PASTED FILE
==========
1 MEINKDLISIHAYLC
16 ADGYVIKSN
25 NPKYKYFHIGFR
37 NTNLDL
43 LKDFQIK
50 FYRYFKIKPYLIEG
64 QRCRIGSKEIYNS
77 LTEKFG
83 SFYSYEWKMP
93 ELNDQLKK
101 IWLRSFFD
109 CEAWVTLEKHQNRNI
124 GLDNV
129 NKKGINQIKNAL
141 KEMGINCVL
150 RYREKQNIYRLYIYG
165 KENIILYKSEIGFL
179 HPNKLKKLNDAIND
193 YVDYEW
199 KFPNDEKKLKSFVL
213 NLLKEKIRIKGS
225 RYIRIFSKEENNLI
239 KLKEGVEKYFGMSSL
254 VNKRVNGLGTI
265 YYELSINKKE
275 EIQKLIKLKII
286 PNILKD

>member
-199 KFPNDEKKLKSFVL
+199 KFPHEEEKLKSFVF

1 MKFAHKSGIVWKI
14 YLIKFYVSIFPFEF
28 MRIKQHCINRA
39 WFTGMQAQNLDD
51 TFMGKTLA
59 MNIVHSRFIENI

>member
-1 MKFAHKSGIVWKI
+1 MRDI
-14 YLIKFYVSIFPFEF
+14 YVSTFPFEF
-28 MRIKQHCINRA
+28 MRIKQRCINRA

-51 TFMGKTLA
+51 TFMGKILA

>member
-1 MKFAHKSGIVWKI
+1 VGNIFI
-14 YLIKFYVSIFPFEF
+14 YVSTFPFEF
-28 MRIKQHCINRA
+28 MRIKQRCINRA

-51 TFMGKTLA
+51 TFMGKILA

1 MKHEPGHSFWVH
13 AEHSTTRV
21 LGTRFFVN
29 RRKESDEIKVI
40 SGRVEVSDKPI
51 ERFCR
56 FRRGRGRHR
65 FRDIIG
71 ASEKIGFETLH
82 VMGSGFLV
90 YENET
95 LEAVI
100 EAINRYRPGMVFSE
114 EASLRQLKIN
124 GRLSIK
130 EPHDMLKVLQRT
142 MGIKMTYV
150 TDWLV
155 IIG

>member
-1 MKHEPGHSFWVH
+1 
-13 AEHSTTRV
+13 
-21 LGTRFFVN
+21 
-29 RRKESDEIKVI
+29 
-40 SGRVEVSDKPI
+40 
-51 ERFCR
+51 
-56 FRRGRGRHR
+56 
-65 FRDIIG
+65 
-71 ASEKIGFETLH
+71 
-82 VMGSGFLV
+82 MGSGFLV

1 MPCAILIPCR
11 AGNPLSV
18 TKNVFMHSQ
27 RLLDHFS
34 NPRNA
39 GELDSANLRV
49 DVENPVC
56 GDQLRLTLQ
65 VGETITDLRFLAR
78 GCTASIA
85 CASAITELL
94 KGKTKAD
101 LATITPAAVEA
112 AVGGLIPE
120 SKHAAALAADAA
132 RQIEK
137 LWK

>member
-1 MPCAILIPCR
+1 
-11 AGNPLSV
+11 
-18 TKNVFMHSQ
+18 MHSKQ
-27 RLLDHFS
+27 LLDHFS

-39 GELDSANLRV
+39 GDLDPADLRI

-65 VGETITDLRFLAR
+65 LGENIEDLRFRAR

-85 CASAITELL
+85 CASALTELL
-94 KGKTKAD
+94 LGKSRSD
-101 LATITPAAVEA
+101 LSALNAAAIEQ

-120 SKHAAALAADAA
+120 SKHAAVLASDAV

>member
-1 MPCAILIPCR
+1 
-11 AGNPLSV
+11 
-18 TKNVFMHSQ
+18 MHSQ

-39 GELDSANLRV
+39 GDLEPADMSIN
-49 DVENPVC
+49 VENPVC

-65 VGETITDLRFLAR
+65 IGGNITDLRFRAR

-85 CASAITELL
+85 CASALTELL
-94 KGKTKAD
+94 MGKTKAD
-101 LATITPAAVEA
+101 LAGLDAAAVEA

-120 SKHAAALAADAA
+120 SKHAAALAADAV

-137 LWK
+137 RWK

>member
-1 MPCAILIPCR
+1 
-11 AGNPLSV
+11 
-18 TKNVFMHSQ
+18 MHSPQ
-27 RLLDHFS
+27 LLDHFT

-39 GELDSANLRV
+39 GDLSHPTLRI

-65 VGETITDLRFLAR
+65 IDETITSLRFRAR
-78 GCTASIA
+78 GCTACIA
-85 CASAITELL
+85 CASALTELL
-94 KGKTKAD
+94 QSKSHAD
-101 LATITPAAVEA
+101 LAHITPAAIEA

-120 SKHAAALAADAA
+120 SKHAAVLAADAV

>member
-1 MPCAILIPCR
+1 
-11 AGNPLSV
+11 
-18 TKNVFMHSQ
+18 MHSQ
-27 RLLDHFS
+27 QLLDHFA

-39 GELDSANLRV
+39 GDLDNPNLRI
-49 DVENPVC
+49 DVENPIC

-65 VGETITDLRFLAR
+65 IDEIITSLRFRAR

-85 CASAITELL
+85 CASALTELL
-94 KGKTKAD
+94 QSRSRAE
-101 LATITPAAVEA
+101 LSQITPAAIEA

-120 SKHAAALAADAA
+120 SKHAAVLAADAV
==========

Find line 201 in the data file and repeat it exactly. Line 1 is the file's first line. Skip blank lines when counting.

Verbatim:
+120 SKHAAVLAADAV